• I'm a Humanitarian: Apparently takes the bodies of the people who commit suicide as a result of hearing nothing but the ugly truth from the people around them and snacks on them. Supposedly the tongue is the best part.
  • Living Lie Detector: She can tell when someone is lying to her, which should be impossible for a human. She is rather shocked when Sam manages to do it, thanks to his lack of a soul.
  • Secret Identity: Veritas poses as a not so mild mannered reporter, Ashley Frank.
  • Summon Magic: Corey summoned Veritas in order to find out if her boyfriend was having an affair.
  • Truth Serums: Those around someone who has invoked Veritas not only can not lie but seem intent on confessing their darkest and most embarrassing secrets. After the confession, they often wonder aloud why they said what they just said.
  • You Look Familiar: Serinda Swan, who plays Veritas, previously played a hospital receptionist in "Salvation" (S01, E21).

     Atropos (One of the Three Fates) 

Atropos, One of the Three Fates (Katie Walder)

  • Anti-Villain: Type IV. She's just trying to do her job, which Sam, Dean and Castiel have made considerably harder. Everyone in Heaven also considers her a joke despite the gravity of her position, which can also be attributed to Sam, Dean and Castiel's shenanigans.
  • Celestial Bureaucracy: Unlike the other Pagan Gods seen in the series, Atropos and her sisters work for God and Heaven to keep the world going.
  • Expy: Of the thing that kills people elaborately in Final Destination series.
  • Good Is Not Nice: Maybe. See Jerkass.
  • Hot Librarian: After catching a glimpse of her, Sam describes Atropos as "like a librarian."
    Dean: Your kind of librarian or my kind of librarian?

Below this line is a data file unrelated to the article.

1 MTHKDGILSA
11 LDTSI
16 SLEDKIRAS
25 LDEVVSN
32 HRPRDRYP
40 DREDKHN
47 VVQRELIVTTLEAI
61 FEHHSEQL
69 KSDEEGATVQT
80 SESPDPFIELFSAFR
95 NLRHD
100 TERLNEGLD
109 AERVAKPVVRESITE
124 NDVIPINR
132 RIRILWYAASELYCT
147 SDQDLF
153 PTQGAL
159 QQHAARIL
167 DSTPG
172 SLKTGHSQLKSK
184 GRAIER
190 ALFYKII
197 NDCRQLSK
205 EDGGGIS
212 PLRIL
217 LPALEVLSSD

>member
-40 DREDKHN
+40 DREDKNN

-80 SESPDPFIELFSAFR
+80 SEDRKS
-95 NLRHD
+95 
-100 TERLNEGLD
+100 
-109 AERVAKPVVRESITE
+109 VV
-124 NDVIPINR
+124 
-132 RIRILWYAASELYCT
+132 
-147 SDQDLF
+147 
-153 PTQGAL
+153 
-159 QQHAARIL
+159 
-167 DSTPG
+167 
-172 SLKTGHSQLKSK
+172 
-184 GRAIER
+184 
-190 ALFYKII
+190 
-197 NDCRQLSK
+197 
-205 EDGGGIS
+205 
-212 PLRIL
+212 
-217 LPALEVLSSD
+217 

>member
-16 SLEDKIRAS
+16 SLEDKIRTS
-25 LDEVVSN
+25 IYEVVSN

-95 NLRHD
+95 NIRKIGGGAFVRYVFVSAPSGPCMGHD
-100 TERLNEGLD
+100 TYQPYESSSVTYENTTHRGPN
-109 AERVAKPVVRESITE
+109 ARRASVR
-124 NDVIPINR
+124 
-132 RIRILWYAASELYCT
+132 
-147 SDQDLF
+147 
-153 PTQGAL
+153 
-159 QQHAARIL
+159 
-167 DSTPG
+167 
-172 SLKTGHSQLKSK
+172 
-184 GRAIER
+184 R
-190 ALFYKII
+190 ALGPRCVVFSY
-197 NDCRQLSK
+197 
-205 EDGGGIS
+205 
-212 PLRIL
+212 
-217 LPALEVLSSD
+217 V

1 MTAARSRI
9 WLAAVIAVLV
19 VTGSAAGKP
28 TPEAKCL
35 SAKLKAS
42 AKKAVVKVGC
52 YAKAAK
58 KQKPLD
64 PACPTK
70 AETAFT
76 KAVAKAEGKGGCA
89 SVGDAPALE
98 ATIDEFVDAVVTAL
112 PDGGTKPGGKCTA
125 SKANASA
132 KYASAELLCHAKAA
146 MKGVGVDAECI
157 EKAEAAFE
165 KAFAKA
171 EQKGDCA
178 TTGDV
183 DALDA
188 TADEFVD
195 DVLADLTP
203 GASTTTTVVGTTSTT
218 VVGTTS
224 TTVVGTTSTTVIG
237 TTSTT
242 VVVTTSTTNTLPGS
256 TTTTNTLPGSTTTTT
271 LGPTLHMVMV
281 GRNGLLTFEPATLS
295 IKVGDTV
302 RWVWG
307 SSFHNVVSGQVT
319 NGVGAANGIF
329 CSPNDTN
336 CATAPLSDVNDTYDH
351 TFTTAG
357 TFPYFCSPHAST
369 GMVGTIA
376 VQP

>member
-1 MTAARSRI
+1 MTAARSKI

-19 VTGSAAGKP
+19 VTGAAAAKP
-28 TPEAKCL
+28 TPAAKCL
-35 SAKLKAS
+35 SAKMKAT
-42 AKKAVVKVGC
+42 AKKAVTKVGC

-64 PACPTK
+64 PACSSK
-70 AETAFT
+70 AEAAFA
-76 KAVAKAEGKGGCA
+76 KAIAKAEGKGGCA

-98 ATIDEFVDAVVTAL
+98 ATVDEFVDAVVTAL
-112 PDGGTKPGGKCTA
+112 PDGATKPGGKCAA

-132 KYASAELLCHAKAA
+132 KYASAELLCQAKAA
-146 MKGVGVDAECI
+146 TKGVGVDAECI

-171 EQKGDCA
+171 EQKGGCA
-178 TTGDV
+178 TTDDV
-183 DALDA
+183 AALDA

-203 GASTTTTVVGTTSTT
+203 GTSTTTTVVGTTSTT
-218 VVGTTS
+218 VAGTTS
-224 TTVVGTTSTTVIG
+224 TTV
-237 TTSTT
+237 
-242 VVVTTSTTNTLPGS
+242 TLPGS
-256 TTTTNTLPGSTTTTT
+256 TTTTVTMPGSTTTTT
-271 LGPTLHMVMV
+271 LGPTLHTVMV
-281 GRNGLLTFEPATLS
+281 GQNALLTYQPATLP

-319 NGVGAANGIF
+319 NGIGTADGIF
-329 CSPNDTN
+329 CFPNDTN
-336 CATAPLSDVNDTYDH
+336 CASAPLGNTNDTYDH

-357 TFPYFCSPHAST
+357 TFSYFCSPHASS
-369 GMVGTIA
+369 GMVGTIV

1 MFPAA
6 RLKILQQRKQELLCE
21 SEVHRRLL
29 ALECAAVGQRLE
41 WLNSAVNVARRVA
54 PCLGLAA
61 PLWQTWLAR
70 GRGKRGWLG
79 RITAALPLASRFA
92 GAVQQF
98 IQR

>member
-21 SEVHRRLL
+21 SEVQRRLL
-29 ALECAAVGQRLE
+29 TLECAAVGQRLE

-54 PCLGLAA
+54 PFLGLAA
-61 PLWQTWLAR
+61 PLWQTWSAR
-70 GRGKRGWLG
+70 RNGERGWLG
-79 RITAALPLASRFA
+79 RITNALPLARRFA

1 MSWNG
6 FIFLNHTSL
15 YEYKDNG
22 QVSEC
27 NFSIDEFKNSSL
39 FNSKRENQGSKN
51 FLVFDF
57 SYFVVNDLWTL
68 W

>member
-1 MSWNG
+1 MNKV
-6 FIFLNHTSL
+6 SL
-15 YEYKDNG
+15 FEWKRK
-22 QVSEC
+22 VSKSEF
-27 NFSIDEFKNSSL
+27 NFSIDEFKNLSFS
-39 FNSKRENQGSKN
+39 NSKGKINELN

Sam: Well, she was wearing clothes, if that's what you mean.
  • Jerkass: Takes undue pleasure in killing the people on her list. Notice the smug smile on her face after each successful kill.
    • It's possible that the smugness comes from knowing who she's killing, specifically the fifty-thousand or so souls that Castiel produced by having Balthazar save the Titanic. It was basically Castiel's fault that she was laughed out of Heaven following the halting of the Apocalypse and, as a result, the discrediting of "fate" as a whole concept.
  • Nerd Glasses: Wears a pair.
  • Smug Smiler: See Jerkass above.
  • You Can't Fight Fate: Pretty literally. Technically, you can kill her (stab her in the heart with a special stabbing implement, same drill as with most of the gods), but as she tells Castiel that she's easily the weakest of the three Fates and if they kill her, her sisters will kill Sam and Dean.

     Chronos (Greek God of Time) 

Chronos, Greek God of Time (Jason Dohring)

  • Alas, Poor Villain / Anti-Villain: While many gods are shown to practice human sacrifice, Chronos needs to in order to counteract his Power Incontinence and his sole motivation for doing so is to remain with the woman he loves.
  • Gods Need Prayer Badly: Arguably worse off than any of the other old gods seen by his episode. The others grow weaker with time, and while Chronos seems to share that, he gets one additional problem: the below-mentioned Power Incontinence. He doesn't lose the ability to travel through time, or need to kill people just so he can do it. He doesn't want to travel through time anymore, but his powers kick in periodically despite his wishes. Killing people gives him the one-shot ability to control where in time he lands.
  • Morality Pet: Lila Taylor, the girl for whom he steals time and go back to in 1940s for.
  • Power Incontinence: He can't control his time travel ability unless he kills three people to focus it.

     Plutus (Greek God of Greed and Wealth) 

Plutus, Greek God of Greed and Wealth (Gerard Plunkett)